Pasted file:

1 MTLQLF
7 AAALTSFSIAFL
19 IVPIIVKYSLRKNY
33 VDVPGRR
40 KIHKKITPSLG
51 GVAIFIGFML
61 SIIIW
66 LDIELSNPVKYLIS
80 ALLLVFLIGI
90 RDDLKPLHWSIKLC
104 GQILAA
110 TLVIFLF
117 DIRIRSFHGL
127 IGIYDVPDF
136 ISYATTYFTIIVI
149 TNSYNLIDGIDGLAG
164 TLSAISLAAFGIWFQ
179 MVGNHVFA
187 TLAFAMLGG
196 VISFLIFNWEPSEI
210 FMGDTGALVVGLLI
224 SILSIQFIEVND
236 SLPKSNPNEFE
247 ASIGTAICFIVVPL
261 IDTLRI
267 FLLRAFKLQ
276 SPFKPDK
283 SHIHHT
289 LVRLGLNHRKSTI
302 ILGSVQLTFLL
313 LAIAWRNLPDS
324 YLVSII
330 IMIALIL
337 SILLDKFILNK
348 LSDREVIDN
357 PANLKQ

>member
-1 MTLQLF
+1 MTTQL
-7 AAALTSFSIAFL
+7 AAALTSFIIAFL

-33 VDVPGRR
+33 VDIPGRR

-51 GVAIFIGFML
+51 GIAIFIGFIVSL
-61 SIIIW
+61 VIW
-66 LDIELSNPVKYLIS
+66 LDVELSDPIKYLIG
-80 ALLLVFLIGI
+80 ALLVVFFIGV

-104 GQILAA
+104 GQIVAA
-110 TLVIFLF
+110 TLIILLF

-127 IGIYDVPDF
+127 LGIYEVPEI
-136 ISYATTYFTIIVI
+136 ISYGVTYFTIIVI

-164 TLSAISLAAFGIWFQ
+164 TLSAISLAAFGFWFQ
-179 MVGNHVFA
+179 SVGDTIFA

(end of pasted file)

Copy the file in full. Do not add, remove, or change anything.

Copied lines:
1 MTLQLF
7 AAALTSFSIAFL
19 IVPIIVKYSLRKNY
33 VDVPGRR
40 KIHKKITPSLG
51 GVAIFIGFML
61 SIIIW
66 LDIELSNPVKYLIS
80 ALLLVFLIGI
90 RDDLKPLHWSIKLC
104 GQILAA
110 TLVIFLF
117 DIRIRSFHGL
127 IGIYDVPDF
136 ISYATTYFTIIVI
149 TNSYNLIDGIDGLAG
164 TLSAISLAAFGIWFQ
179 MVGNHVFA
187 TLAFAMLGG
196 VISFLIFNWEPSEI
210 FMGDTGALVVGLLI
224 SILSIQFIEVND
236 SLPKSNPNEFE
247 ASIGTAICFIVVPL
261 IDTLRI
267 FLLRAFKLQ
276 SPFKPDK
283 SHIHHT
289 LVRLGLNHRKSTI
302 ILGSVQLTFLL
313 LAIAWRNLPDS
324 YLVSII
330 IMIALIL
337 SILLDKFILNK
348 LSDREVIDN
357 PANLKQ

>member
-1 MTLQLF
+1 MTTQL
-7 AAALTSFSIAFL
+7 AAALTSFIIAFL

-33 VDVPGRR
+33 VDIPGRR

-51 GVAIFIGFML
+51 GIAIFIGFIVSL
-61 SIIIW
+61 VIW
-66 LDIELSNPVKYLIS
+66 LDVELSDPIKYLIG
-80 ALLLVFLIGI
+80 ALLVVFFIGV

-104 GQILAA
+104 GQIVAA
-110 TLVIFLF
+110 TLIILLF

-127 IGIYDVPDF
+127 LGIYEVPEI
-136 ISYATTYFTIIVI
+136 ISYGVTYFTIIVI

-164 TLSAISLAAFGIWFQ
+164 TLSAISLAAFGFWFQ
-179 MVGNHVFA
+179 SVGDTIFA